What Is Slow Food > Slow Food USA Blog
Posted on Tue, December 02, 2008 by Jerusha Klemperer
The fact that the EU won’t allow in most genetically engineered crops is a fairly good indication that there may be good reason to be skeptical about the healthfulness of genetically modified food in our food supply.
The USDA doesn’t think so. They would like to deregulate the use of genetically engineered corn, specifically “corn genetically engineered (GE) to produce a microbial enzyme that facilitates ethanol production.” Because ethanol as an alternative to oil still seems like a really good idea to them.
If you have a strong feeling either way about this, (i.e.: keep those deregulations coming! or I ain’t scared of no GE corn!) you have a forum to express it, directly to the USDA; they are having an open comment period through January 20th, 2009, and will actually read and register and consider all of your comments.
Make your voice heard by clicking here!
Posted on Wed, February 20, 2008 by Jerusha Klemperer
"Only in America," points out Slow Food USA staffer Cecily, "is the choice between rent and food turned into an advertising gimmick."
And a question: is just one person meant to eat the two breakfast sandwiches AND the four cinnamon buns? Just checking.
On Sunday, as we all know, the largest beef recall in history. And papers around the country now advising consumers to "Eat local meat." Novel! For a nicely-put Q & A with Michael Pollan via Newsweek.com, click here.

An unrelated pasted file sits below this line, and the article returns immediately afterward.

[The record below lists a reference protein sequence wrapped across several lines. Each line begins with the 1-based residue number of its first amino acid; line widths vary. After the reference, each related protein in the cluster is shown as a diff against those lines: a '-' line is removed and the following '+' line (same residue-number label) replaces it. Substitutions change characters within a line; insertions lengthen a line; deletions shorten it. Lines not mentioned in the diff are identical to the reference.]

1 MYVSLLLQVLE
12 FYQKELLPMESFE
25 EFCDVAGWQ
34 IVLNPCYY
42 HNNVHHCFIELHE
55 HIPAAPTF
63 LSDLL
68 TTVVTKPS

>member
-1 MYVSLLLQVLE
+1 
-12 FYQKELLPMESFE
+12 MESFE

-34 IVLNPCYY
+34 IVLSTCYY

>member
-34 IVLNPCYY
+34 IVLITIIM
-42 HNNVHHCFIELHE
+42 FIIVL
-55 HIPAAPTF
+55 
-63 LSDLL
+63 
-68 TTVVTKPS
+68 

As NYC-based site Gothamist puts it, it is all a moo(t) point–much of the meat had already been eaten. The waste (of recalled meat) is staggering, the videos (and the reality they reflect inside slaughterhouses) are upsetting. Incredulity all around.
Posted on Mon, August 27, 2007 by Jerusha Klemperer
The folks in Florida have noticed the wisdom of eating locally:
Rat poison in pet food from China. E. coli in bagged spinach from California. Peanut butter tainted with salmonella from Nebraska. Cans of chili sauce bursting due to botulism.
Food safety recalls and warnings are undermining our confidence in the commercial food industry. The response: Buy local from small-scale, local farmers you know.
"I don't trust the U.S. government when it comes to the food supply, said Fort Pierce resident Karen Cosoy. "If it's important for you to eat healthy, there's no option but supporting local farms. You know that they're not using pesticides. The stuff you get at the supermarket, you don't know how they processed it or whether they even processed it at all. You don't know what they used to make it look so gorgeous."
Eating local also has an environmental appeal. Most produce stocked in supermarkets — and even at many roadside stands and farmer's markets — comes from wholesalers who truck food here from afar, especially during our hot summer.
People have started telling me that " 'sustainable' has gone mainstream." Sure hope they're right.
Slow Food International also runs a publishing company, Slow Food Editore, which specializes in tourism, food and wine. The library now contains about 40 titles and houses Slow, the award-winning quarterly herald of taste and culture, available in five languages: Italian, English, French, German and Spanish.